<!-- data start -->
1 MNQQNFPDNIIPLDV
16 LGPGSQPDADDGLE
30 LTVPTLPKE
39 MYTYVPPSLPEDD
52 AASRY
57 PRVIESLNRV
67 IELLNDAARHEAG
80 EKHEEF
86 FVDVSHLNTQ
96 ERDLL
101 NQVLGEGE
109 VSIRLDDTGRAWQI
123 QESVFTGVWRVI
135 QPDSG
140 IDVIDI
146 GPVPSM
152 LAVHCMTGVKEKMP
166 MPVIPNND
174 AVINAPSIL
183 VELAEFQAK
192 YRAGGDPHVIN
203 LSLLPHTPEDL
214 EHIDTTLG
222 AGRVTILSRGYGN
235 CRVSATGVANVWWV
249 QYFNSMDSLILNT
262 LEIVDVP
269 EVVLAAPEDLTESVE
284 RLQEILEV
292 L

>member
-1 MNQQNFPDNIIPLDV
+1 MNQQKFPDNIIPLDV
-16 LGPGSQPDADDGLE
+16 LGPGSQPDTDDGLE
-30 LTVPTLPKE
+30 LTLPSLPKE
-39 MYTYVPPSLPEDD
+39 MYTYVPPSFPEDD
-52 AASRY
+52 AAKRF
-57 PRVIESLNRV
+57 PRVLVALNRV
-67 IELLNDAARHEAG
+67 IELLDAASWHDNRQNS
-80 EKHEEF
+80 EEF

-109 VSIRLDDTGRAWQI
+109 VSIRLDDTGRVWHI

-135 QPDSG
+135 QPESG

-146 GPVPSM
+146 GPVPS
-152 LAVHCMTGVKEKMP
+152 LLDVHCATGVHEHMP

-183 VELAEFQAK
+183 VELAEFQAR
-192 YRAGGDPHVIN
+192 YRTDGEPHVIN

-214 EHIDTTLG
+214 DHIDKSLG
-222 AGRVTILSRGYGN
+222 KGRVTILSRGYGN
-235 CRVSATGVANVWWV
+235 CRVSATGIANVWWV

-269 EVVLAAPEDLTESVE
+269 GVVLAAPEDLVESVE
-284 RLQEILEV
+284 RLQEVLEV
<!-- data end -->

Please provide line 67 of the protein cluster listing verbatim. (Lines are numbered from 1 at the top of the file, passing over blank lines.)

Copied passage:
+269 GVVLAAPEDLVESVE